When John Muir stole his rival’s motto for the Sierra Club

On May 28th, 1892, John Muir founded the Sierra Club in San Francisco, California. Most of it is still recognizable today, but the seal is different. That may be because it was copied from the California Geological Survey. The Sierra Club’s original motto was Altiora Peto—I seek the highest places. Exploring the Highest Sierra reveals that the original seal wasn’t Muir’s poetic invention. In fact, it came from the seal of the California Geological Survey.

The Survey used the motto Altiora Petimus—the plural of Altiora Peto. Muir used the singular even though he feuded with CGS leader Josiah Whitney. Their scientific disagreements were significant (they disagreed about the creation of Yosemite), but Muir still used the slightly-modified version of the CGS’s motto for the Sierra Club. The competing mottos didn’t last long, however. By 1894, the Sierra Club had tasked architect Willis Polk with designing a new seal. Conspicuously absent was Altiora Peto—either the club had stopped seeking higher things or, more likely, decided to seek them using its own path.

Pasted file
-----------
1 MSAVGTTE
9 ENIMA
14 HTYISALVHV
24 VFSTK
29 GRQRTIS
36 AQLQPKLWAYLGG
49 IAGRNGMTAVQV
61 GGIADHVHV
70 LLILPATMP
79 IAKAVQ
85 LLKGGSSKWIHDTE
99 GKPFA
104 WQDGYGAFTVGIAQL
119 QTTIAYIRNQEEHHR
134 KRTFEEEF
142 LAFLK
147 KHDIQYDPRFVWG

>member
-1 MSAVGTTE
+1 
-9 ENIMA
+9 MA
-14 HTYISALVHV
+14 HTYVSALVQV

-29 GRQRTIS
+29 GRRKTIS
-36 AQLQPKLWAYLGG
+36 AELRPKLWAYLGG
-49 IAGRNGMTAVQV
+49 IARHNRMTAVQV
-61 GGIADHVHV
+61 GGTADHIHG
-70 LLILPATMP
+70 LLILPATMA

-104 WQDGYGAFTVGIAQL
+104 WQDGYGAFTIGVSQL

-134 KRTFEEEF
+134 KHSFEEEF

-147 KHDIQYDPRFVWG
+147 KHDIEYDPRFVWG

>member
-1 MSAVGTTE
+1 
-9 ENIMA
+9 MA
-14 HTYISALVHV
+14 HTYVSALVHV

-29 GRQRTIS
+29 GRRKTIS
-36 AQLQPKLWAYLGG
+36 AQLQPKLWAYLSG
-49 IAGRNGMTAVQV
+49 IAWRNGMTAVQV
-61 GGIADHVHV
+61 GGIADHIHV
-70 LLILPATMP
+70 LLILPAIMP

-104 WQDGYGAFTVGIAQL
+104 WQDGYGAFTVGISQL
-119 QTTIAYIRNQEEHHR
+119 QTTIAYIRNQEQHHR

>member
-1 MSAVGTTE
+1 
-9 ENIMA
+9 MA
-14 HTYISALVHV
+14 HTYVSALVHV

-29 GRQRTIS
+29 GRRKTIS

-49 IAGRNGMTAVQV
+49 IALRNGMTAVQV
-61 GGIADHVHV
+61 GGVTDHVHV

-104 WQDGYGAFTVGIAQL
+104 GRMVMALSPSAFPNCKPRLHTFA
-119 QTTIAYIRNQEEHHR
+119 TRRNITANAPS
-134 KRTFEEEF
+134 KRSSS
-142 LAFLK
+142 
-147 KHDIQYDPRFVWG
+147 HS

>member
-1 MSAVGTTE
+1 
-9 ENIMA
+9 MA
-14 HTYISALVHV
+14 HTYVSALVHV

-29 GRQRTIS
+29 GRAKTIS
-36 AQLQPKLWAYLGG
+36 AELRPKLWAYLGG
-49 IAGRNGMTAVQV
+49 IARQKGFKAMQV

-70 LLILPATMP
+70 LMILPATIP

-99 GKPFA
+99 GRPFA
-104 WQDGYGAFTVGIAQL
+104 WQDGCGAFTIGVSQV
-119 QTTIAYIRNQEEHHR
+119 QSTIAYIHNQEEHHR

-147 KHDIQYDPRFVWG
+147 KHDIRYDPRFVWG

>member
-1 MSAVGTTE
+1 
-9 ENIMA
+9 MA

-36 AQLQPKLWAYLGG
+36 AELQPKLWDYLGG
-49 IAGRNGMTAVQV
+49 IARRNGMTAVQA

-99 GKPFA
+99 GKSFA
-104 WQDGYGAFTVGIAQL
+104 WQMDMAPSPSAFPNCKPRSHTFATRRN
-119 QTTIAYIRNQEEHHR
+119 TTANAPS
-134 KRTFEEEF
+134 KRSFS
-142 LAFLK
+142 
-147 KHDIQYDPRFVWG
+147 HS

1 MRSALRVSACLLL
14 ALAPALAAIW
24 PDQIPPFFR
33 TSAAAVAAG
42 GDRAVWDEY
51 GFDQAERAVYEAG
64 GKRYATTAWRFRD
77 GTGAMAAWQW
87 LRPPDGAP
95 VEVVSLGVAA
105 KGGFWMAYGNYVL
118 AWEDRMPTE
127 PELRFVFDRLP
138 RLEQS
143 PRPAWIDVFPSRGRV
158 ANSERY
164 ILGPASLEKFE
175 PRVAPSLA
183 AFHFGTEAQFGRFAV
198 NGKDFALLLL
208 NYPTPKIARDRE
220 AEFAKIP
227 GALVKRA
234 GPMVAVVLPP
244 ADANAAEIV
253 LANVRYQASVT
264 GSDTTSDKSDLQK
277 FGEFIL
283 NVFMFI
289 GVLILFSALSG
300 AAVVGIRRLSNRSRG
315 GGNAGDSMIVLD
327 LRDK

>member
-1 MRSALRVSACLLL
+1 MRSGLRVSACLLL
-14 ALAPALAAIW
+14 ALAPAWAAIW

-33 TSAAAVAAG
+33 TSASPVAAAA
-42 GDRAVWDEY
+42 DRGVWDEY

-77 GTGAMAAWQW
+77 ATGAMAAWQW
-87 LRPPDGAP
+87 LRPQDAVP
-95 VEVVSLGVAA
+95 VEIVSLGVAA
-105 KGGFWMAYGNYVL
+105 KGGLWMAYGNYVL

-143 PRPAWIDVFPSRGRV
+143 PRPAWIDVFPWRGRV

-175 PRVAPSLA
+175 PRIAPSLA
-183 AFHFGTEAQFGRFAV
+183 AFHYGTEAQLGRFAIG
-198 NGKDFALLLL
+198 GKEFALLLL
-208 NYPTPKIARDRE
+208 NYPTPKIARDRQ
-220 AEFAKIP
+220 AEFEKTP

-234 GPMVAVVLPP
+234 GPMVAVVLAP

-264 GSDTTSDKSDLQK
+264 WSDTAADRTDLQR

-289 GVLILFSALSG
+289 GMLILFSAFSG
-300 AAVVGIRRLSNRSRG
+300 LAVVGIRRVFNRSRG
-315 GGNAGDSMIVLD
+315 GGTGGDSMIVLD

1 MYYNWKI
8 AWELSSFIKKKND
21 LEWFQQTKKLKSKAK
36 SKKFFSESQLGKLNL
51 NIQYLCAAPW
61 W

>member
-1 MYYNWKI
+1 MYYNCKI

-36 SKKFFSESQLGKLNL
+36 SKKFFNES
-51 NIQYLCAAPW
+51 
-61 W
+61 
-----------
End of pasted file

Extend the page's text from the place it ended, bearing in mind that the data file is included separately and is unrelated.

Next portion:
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Did Muir steal the motto? Or was it a coincidence?